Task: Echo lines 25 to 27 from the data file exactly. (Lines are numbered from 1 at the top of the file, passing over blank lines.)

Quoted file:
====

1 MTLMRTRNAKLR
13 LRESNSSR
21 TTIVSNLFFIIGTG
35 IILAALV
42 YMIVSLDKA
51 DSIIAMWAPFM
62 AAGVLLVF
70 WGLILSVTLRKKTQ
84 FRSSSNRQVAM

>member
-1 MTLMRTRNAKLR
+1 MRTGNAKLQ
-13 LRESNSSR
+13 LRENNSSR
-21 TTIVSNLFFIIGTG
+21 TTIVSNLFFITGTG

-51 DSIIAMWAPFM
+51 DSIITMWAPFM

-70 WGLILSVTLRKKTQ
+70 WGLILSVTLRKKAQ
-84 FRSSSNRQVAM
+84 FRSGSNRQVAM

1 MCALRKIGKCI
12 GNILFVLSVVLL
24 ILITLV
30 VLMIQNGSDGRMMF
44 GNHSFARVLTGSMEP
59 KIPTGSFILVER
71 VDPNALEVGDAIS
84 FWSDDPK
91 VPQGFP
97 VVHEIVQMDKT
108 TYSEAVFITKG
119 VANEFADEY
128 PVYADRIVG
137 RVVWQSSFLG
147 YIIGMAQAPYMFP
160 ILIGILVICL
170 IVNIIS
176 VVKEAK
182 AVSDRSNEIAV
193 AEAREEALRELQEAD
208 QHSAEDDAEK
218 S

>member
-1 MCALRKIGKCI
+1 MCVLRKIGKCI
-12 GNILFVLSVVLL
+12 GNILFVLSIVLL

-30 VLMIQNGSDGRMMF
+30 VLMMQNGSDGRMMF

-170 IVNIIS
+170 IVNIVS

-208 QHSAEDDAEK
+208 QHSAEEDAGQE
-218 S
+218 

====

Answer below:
24 ILITLV
30 VLMIQNGSDGRMMF
44 GNHSFARVLTGSMEP